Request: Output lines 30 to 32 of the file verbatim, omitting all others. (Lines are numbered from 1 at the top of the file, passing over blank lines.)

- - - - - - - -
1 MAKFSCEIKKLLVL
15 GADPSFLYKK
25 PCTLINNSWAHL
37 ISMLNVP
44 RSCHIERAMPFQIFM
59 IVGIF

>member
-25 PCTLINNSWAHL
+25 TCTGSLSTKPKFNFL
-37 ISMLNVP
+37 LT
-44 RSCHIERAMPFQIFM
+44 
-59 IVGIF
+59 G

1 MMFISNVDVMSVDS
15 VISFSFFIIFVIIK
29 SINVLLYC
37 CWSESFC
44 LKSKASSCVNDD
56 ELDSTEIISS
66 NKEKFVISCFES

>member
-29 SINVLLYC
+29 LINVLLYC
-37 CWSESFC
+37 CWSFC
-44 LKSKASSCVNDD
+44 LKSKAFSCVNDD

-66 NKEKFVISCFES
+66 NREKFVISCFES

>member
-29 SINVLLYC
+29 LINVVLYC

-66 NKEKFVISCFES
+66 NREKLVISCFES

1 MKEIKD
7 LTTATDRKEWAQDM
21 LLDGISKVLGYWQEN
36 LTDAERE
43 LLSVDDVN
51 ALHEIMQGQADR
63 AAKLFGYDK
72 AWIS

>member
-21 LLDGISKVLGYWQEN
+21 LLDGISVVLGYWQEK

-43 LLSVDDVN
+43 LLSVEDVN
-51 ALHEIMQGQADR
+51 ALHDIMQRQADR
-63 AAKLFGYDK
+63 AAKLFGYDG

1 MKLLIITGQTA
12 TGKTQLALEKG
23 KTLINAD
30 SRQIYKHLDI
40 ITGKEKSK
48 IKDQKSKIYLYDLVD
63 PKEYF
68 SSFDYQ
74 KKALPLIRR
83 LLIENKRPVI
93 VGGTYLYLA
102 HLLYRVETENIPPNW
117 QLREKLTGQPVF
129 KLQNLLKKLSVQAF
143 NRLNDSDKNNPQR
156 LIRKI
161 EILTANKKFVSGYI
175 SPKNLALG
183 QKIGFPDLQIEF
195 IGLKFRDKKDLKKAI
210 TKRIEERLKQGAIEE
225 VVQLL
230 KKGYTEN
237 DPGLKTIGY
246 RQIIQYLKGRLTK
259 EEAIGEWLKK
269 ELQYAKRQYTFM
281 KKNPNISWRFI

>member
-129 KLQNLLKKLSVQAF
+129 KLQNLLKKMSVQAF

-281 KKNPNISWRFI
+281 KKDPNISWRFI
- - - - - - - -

-66 NKEKFVISCFES
+66 NREKFVISCFES

>member